Microfluidic Approaches for the Study of Yeast Chemotropism, Hypoxia, and Mouse Embryonic Development.
thesisposted on 28.06.2013, 00:00 by Marie-Elena Brett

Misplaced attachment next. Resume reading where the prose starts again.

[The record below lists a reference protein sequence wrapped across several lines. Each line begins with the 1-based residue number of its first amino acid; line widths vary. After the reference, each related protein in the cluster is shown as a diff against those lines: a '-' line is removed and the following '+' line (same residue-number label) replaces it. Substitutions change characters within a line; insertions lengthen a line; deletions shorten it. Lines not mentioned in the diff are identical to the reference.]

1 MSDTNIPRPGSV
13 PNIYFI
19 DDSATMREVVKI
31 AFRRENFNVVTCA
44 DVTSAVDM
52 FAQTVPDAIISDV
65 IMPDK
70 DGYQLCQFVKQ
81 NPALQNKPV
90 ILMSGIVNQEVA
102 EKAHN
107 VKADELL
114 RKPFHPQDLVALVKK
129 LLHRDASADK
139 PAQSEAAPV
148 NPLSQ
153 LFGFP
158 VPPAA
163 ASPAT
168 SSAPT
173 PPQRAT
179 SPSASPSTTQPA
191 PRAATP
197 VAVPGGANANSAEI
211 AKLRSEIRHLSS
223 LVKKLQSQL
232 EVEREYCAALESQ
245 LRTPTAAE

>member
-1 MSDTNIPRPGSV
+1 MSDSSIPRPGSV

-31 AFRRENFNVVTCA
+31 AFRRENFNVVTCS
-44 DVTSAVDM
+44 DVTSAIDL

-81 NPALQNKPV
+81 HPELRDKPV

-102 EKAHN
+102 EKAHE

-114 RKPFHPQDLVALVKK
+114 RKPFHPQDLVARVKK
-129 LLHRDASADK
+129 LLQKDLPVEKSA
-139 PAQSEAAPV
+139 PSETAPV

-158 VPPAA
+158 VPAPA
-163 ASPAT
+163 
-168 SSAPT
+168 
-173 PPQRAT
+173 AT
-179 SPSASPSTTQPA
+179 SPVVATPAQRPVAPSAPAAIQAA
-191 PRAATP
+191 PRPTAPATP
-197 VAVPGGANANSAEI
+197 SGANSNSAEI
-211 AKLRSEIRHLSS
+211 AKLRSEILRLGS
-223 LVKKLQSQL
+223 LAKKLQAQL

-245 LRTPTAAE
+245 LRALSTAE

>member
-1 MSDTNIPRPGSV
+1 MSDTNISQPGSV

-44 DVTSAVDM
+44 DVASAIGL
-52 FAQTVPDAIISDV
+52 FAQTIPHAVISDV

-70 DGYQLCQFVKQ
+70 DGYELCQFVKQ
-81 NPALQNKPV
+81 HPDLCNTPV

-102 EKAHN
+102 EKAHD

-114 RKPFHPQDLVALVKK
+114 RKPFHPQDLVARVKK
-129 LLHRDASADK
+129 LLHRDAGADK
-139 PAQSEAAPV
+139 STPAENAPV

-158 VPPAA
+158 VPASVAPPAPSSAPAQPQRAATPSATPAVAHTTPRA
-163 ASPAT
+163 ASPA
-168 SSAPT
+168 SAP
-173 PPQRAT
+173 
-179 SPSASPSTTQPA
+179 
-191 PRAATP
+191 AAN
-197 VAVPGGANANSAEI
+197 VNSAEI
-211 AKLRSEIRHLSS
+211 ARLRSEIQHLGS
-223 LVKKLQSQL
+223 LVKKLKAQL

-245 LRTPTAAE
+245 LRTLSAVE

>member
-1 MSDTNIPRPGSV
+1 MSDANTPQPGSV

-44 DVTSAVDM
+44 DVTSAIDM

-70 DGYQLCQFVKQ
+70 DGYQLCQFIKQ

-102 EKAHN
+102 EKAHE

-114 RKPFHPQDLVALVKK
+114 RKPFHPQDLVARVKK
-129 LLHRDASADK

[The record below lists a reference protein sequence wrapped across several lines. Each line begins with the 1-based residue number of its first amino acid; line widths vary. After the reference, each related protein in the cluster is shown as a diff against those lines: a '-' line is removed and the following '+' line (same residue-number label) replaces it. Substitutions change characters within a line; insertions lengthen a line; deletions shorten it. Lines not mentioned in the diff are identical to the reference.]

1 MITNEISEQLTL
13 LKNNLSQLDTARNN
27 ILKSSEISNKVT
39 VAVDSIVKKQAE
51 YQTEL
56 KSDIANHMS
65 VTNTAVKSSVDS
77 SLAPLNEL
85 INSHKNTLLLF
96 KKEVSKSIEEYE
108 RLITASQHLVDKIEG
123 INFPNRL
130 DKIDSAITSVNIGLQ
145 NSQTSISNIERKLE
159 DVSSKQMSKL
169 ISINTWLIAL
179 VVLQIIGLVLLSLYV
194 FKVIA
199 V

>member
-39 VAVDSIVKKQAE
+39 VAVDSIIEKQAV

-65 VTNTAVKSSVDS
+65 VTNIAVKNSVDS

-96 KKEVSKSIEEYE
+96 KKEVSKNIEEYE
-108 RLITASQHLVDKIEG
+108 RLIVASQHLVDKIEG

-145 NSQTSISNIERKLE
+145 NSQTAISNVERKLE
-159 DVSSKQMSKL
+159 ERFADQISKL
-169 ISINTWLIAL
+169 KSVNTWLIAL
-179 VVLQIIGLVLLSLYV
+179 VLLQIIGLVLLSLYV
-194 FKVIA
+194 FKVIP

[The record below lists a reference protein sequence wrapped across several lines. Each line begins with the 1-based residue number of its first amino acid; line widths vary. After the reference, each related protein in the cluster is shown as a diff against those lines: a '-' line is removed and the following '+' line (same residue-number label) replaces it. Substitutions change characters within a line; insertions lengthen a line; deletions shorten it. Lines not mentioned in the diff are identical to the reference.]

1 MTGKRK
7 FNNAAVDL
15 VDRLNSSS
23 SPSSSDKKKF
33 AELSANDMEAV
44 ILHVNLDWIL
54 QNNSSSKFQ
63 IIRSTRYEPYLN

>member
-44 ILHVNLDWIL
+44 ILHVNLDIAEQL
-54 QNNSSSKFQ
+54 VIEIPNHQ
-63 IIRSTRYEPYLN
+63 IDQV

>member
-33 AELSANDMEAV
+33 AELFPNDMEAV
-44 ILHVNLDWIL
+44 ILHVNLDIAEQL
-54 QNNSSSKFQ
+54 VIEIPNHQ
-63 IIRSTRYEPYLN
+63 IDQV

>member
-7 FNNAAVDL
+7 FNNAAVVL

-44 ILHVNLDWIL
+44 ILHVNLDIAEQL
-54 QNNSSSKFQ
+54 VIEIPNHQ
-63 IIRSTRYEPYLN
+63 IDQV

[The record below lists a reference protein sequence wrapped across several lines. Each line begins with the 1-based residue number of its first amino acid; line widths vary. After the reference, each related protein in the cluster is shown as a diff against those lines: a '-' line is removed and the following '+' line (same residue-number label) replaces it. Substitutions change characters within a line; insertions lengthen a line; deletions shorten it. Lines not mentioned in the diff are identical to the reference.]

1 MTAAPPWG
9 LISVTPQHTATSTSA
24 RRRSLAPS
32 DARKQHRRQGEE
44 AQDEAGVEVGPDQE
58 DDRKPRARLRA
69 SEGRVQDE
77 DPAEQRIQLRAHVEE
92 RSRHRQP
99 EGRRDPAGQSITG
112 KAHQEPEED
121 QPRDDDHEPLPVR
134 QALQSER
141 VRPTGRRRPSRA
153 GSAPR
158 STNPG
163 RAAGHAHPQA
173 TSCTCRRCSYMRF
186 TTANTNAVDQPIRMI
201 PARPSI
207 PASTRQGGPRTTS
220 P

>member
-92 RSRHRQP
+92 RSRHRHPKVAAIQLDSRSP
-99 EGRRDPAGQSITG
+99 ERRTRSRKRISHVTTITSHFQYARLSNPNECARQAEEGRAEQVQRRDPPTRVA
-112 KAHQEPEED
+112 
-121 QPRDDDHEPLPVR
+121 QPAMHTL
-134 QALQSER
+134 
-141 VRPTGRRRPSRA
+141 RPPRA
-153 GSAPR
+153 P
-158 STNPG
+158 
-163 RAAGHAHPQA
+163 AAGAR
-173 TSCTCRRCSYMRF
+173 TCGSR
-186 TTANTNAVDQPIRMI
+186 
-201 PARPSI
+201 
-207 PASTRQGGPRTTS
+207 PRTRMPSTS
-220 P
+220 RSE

Microfluidic techniques have become a valuable tool to study individual cells as well as whole tissues. Biological problems can be can be elucidated in the micro-scale to attain fast and high throughput data collection. There are many methods to create micro-scale devices most of these methods employ some form of soft photolithography. Soft photolithography is a technique in which a master, silicon, is spin coated with a photoresist. A pattern is resolved by exposing the resist to ultraviolet light through a high density transparency containing the desired structure of the microfluidic device or stamp. The master is then used to replica mold the desired device or stamp in polydimethylsiloxane (PDMS). Devices fabricated through soft photolithography allow for spatial and temporal control of environmental conditions as well as the alteration of surface chemistry for specific applications. These techniques can be utilized to create devices that accomplish everything from patterning proteins and cells to creating complex bioreactors. Here, the techniques are employed to fabricate a manually actuated on-chip valve; develop a 6 well hypoxic insert that can be used to subject veins to hypoxic conditions; and study chemotropism in the yeast cell line Saccharomyces cerevisiae through the creation of a rotating gradient device for in vitro study of single cell as well as microposition cells through patterning to study in vivo mating mixtures. These techniques are also employed to create a microfluidic device to culture mouse embryos ex vivo, with the ultimate goal of studying how chemical and mechanical factors affect development. To reach these goals novel microfluidic devices have been designed, fabricated, and validated to control flow within microfluidic channels with a small footprint valve; induce hypoxia in saphenous veins; systematically induce chemotropism in yeast for quantitative analysis; and to culture mouse embryos ex vivo. While these are distinct applications, the common theme is developing novel microfluidic tools to allow new experimental possibilities.